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SaaS (Software as a Service) Development

Mariel Lettier

Table of Content

What does SaaS mean?
SaaS vs PaaS vs IaaS
The SaaS Business Model
SaaS Pricing Models
Advantages of SaaS
Types of SaaS Products
Examples of SaaS Applications
Conclusion

The concept of SaaS, or Software as a Service, dates back to the 1960s, with IBM being one of the pioneers in this area. Yet, it wasn’t until the 1990s that SaaS had the resources it needed to actually grow. Today, a majority of businesses (80%) use some type of SaaS application. On top of that, this industry expects to keep growing in the next few years. In this article, we'll cover everything you need to know about SaaS. We’ll start by explaining the concept of SaaS and differentiating it from PaaS and IaaS. We’ll also go over how the SaaS business model works and what the advantages of using SaaS are. As well, we’ll give you some examples of SaaS applications.

What does SaaS mean?

SaaS is software available online through third parties. Instead of installing software on your computer, you can access it online. In these cases, it doesn’t need complex software and hardware management. Google Apps (now Google Workspace), as we’ll see later on, is a good example of a popular SaaS product.

SaaS vs PaaS vs IaaS

These acronyms refer to three different types of cloud computing. Since they can create some confusion, we’ll go over them in this section. We have already explained the concept of SaaS, so we’ll move on to comparing SaaS vs. PaaS vs. IaaS. Let’s see what each one stands for below:

IaaS = Infrastructure as a Service
PaaS = Platform as a Service
SaaS = Software as a Service

On one hand, IaaS include cloud-based and pay-as-you-go services. These include storage, virtualization and networking, and are often handled by IT administrators. Meanwhile, PaaS are software and hardware tools, used by developers, available online. An example of IaaS would be Google Compute Engine while an example of PaaS would be Windows Azure.

The main difference is the level of given control. As you move from IaaS to PaaS to Saas, providing companies have more control. In summary, we use IaaS to move data, PaaS to build software and SaaS to make use of various tools. They’re all becoming more and more popular as more and more companies move to the cloud. Nowadays, at the time we wrote this article, IaaS were taking the lead.

The SaaS business model

So how does the SaaS business model work to make it so successful? As we’ve mentioned, SaaS is a product offered through the internet. This means SaaS are in charge of maintaining servers, databases and software. Meanwhile, SaaS users pay a subscription to gain access to the software.

As it relies on recurring payments, one of the bases of the SaaS business model is customer retention. And what is the key to customer retention in SaaS? Well, it seems to lie with customer service. In fact, the main reason SaaS customers switch providers is due to its customer service. This even comes above the existence of better or more complex products. Yet, it’s worth mentioning that another aspect of this model is regular updates. These updates don’t need to be big or mind-blowing. Some of them involve keeping SaaS up to date, improving security, and adding new features. Of course, there are some other reasons that make the SaaS business model work so well. We’ll take a look at them in the section below.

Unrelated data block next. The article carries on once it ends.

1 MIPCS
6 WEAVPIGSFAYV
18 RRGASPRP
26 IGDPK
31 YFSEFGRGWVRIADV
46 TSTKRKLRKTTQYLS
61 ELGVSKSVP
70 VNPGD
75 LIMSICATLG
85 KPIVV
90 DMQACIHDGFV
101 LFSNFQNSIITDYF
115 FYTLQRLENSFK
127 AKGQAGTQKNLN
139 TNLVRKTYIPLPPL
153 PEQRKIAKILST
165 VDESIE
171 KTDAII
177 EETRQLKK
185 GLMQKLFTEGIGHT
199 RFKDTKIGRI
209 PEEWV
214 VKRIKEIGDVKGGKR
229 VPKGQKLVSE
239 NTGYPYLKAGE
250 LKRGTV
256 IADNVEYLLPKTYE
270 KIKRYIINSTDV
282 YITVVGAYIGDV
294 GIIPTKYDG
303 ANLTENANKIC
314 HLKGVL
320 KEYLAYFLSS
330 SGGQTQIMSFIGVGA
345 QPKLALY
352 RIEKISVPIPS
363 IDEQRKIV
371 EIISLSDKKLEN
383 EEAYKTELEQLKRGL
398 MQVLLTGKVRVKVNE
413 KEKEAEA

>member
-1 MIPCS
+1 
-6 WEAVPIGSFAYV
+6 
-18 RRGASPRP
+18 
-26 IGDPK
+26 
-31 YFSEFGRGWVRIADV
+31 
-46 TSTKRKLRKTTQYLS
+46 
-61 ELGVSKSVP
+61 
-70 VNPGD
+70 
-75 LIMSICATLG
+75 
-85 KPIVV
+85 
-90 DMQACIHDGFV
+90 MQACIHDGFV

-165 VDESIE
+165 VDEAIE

The SaaS business model

SaaS Pricing Models

We’ve discussed that SaaS is usually a subscription-based product. But, not only are there exceptions: there are also different subscription models.

Freemium

SaaS platforms, such as Slack and Dropbox, apply the freemium pricing model. This means that they offer features for free, while giving users paid options or upgrades.

Flat Rate

Some companies choose to offer a SaaS product for a monthly or yearly flat rate. As a result, all customers get the same product for the same price. For instance, this is the case for Canva Pro Plan.

Tiered

As it allows companies to offer different packages, this is one of the most popular SaaS options. Companies often have two or three packages, with increasing features and prices. For example, the Basic, the Pro, and the Enterprise package. At first, this gives smaller companies an affordable product. Also, it allows catering larger businesses in need of complex features or tailored solutions. QuickBooks is a great example of a SaaS product that uses this model.

Per-User Rate

Some companies charge a subscription based on the number of users. As they only pay for people using the SaaS, this can be effective for small and medium businesses. For example, Jira charges a flat rate per user. But, it also combines it with the tiered pricing model.

Usage-Based

Other companies may charge you according to how much you use their product. This is the case with Stripe, where you pay for each transaction processed. PayPal also has a similar system. some companies may choose to mix and match instead of sticking to one pricing model.

SaaS Pricing Models

Advantages of SaaS

There are many benefits that come with using SaaS platforms. Let’s take a look at some of them below:

Easy Access

SaaS platforms are available anytime and anywhere, as long as you have Internet connection. This is a great benefit for remote teams, both for those using the software and those installing it. Also, SaaS technology makes onboarding processes easier for new recruits. This means that they only need login credentials to access the tools they need to start working. Moreover, it allows IT professionals to focus on more pressing tasks. As a result, SaaS saves company’s time and increases efficiency.

Lower Costs

Software licensing costs for SaaS are usually lower than for the traditional model. As different people and companies share an online software, in a way, costs are also shared. Often, companies gain access to features that allow quick scalability. In many scenarios, otherwise they may not be able to afford it. As a result, this increases chances for growth.